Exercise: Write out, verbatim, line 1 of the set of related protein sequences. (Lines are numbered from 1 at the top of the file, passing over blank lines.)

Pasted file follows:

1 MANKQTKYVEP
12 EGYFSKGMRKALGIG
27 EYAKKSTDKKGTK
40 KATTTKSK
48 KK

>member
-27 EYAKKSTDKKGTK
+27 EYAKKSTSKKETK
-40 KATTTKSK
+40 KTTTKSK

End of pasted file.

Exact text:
1 MANKQTKYVEP